• 7. The Spanish-American War  Steps to War      “A Splendid Little War”     The USS Maine was stationed in Havana harbor. Spanish Ambassador de Lôme insulted President McKinley. The USS Maine exploded, and the American public blamed Spain. Congress recognized Cuban independence and authorized force against Spain. May 1, 1898: The United States launched a surprise attack in Manila Bay and destroyed Spain’s entire Pacific fleet in seven hours. July 1: Roosevelt led the Rough Riders up San Juan Hill. July 3: The United States Navy sank the remaining Spanish ships. The Treaty of Paris   The Spanish government recognized Cuba’s independence. Spain gave up the Philippines, Guam, and Puerto Rico in return for $20 million. The island nations then became unincorporated territories of the United States.
  • 8. U.S. Acquisitions and Annexations
  • 9. Other Gains in the Pacific   The United States government intervened in other parts of the Pacific at the same time that events played out in the Spanish-American War. This intervention eventually brought about changes in the relationships of the United States with Hawaii, Samoa, and China. Hawaii became increasingly important to United States business interests. Hawaii also leased Pearl Harbor to the United States as a fueling and repair station for naval vessels. In 1898, Congress approved the annexation of Hawaii.
  • 10. Other Gains in the Pacific   The Polynesian islands of Samoa and their harbor at Pago Pago were also important to the United States. A year after the annexation of Hawaii, the United States acquired the harbor at Pago Pago as well. China’s huge population and its vast markets became very important to American trade. President McKinley’s Secretary of State, John Hay, wrote notes to the major European powers trying to persuade them to keep an “open door” to China. He wanted to ensure through his Open Door Policy that the United States would have equal access to China’s millions of consumers.
  • 11. The Panama Canal    Americans needed a shorter route between the Atlantic and Pacific oceans. A French company had bought a 25-year concession from Colombia to build a canal across Panama. (A concession is a grant for a piece of land in exchange for a promise to use the land for a specific purpose.) Defeated by yellow fever and mismanagement, the company abandoned the project and offered its remaining rights to the United States for $100 million.
  • 12. Roosevelt’s Foreign Policy • • • The Roosevelt Corollary to the Monroe Doctrine — The United States will act as “an international police power” in the Western Hemisphere and intervene to prevent intervention by other powers. Roosevelt in Latin America — Under Roosevelt, the United States often intervened in Latin America. Roosevelt in Asia — Roosevelt wanted to preserve an open door to trade with China. He won a Nobel peace prize for negotiating a peace settlement between Russia and Japan.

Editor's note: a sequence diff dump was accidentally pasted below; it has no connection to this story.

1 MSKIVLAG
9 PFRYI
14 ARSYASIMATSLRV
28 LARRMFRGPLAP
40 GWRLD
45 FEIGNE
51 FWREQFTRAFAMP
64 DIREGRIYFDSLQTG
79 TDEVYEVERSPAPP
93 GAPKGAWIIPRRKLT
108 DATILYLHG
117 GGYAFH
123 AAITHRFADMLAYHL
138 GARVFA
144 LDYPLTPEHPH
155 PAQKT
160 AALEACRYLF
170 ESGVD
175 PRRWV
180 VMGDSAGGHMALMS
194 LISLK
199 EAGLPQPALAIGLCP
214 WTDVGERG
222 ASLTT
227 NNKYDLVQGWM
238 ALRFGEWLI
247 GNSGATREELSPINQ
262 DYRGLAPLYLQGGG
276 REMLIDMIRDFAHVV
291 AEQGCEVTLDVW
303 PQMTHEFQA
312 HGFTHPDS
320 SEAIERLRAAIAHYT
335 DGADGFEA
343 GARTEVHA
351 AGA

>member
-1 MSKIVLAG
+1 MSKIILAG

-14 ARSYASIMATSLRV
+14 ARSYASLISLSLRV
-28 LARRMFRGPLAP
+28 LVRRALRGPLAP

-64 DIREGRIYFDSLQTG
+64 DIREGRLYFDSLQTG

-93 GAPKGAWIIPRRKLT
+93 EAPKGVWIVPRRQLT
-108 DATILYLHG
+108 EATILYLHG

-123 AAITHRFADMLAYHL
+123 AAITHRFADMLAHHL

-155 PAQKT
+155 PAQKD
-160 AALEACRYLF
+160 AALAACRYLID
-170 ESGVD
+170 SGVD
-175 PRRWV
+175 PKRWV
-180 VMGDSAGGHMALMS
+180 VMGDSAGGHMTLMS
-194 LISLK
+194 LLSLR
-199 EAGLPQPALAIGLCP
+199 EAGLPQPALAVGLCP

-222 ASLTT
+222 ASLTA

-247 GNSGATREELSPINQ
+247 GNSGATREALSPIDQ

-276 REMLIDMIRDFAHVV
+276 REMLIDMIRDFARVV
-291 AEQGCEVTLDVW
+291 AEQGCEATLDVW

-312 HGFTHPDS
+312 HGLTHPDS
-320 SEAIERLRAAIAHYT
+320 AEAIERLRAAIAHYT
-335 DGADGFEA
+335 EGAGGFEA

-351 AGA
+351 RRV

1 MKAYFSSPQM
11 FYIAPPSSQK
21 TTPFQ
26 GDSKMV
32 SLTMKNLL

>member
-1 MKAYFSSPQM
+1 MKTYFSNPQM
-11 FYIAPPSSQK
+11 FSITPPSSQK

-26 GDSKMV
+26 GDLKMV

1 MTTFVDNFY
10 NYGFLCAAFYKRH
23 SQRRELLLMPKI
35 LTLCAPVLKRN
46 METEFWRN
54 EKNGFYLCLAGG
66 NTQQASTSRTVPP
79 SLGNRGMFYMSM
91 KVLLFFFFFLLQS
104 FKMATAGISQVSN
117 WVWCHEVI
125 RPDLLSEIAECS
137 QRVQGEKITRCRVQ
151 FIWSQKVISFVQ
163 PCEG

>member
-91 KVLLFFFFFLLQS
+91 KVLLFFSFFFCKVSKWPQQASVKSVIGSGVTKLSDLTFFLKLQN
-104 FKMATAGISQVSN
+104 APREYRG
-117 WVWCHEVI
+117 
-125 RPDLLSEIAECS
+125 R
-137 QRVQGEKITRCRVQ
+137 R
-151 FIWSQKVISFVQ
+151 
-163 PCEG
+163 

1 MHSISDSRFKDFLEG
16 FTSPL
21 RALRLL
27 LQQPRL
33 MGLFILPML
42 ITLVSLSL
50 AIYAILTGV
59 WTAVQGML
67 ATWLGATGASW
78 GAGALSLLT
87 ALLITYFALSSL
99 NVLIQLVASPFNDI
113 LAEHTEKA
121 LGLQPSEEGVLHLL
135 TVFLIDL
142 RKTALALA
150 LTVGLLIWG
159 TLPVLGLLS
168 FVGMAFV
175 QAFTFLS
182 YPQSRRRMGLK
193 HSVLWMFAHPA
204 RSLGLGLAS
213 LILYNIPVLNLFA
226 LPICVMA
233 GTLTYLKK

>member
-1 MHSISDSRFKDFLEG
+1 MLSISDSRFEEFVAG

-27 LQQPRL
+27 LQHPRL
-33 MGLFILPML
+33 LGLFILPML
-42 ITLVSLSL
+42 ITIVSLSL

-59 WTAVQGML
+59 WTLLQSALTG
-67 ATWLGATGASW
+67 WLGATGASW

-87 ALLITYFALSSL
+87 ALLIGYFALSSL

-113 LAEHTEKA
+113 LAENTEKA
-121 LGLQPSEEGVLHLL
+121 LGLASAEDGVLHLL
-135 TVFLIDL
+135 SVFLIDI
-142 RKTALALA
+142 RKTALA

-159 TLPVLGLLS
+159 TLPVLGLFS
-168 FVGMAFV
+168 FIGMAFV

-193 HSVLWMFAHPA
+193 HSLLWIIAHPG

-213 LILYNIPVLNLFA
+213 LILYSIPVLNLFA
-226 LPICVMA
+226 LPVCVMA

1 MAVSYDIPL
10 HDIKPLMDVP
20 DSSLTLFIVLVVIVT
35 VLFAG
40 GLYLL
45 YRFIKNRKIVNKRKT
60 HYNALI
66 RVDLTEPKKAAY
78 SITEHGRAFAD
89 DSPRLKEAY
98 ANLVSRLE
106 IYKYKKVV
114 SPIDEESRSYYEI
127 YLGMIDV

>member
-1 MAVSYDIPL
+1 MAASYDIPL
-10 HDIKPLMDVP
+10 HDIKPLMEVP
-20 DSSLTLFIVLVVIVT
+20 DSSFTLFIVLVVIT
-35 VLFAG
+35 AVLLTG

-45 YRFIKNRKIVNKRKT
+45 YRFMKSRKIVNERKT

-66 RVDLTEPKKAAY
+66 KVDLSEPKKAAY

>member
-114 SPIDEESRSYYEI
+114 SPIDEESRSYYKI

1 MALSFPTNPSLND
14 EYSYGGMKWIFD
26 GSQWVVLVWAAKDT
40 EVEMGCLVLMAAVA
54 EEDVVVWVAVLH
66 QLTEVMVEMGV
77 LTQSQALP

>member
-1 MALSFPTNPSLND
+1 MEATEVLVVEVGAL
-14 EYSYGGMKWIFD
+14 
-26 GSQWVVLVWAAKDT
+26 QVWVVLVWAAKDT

• 13. Debating Imperialism  Anti-Imperialists    A moral and political argument: Expansionism was a rejection of our nation’s founding principle of “liberty for all.” A racial argument: Imperialism was just another form of racism. An economic argument: Expansion involved too many costs. Maintaining the armed forces required more taxation, debt, and possibly even compulsory, or required, military service. In addition, laborers from other countries would compete for jobs with U.S. workers.
  • 14. Debating Imperialism  Pro-Imperialists     Imperialism offered a new kind of frontier for American expansion. A new international frontier would keep Americans from losing their competitive edge. Access to foreign markets made the economy stronger. In 1907, President Roosevelt sent the Great White Fleet, part of the United States Navy, on a cruise around the world to demonstrate U.S. naval power to other nations. American citizens clearly saw the advantages of having a powerful navy.
  • 15. Imperialism Viewed from Abroad       In the Caribbean and Central America, the United States often had to defend governments that were unpopular with local inhabitants. Many U.S. citizens in Latin America heard the cry “Yankee, Go Home!” Even before the completion of the Panama Canal, the Panamanians began to complain that they suffered from discrimination. However, many countries also began to turn to the United States for help. The United States was both welcomed and rejected in other countries. The American government still struggles to reconcile its great power and national interests with its relationships with other nations.